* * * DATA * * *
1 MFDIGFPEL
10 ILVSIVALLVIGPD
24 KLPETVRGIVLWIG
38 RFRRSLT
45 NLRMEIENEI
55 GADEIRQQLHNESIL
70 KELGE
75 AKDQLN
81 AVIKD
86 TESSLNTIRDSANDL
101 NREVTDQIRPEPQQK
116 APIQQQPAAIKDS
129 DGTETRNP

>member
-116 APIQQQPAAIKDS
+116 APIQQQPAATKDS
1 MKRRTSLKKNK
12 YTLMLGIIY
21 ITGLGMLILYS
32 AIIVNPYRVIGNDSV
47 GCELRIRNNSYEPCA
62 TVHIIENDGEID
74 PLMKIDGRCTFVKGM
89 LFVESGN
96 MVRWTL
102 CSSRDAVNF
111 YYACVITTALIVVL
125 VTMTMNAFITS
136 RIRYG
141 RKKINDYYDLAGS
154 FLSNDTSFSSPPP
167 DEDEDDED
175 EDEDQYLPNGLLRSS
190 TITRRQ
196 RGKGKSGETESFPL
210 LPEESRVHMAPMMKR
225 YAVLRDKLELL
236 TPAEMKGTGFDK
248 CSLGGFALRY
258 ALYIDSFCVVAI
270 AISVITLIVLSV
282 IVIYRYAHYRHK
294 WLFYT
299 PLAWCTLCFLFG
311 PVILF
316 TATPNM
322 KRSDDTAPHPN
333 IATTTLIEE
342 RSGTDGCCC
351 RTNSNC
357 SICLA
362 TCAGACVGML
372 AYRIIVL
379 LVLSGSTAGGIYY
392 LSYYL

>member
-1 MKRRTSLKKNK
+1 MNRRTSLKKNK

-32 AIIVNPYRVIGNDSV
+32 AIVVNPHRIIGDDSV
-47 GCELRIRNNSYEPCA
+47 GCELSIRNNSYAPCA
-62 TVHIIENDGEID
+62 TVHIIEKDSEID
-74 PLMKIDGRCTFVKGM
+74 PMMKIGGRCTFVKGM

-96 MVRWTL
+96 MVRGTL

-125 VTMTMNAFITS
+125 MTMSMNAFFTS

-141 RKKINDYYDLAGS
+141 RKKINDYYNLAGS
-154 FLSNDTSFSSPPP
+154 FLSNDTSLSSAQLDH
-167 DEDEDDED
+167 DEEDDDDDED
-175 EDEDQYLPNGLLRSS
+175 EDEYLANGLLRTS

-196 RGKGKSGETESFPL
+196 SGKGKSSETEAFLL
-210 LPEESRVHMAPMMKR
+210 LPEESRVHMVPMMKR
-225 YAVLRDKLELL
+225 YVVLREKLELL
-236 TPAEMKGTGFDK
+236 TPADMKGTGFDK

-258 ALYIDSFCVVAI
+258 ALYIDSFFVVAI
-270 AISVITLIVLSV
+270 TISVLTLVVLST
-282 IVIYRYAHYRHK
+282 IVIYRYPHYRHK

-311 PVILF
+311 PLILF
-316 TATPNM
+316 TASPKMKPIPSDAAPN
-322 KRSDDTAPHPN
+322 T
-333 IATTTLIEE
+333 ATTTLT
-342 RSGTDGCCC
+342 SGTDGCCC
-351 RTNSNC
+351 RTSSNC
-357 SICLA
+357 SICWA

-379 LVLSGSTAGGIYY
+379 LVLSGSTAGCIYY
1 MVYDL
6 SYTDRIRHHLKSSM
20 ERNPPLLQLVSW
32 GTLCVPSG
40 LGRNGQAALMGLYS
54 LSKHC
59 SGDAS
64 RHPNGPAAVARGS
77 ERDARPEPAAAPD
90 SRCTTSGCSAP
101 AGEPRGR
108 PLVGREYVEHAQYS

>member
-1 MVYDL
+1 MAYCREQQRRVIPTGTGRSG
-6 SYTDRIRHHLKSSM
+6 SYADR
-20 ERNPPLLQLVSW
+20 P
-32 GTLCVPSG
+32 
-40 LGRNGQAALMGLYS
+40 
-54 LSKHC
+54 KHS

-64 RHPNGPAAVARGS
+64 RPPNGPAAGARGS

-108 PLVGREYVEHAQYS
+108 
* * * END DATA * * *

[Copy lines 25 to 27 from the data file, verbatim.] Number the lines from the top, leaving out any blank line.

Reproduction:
96 MVRWTL
102 CSSRDAVNF
111 YYACVITTALIVVL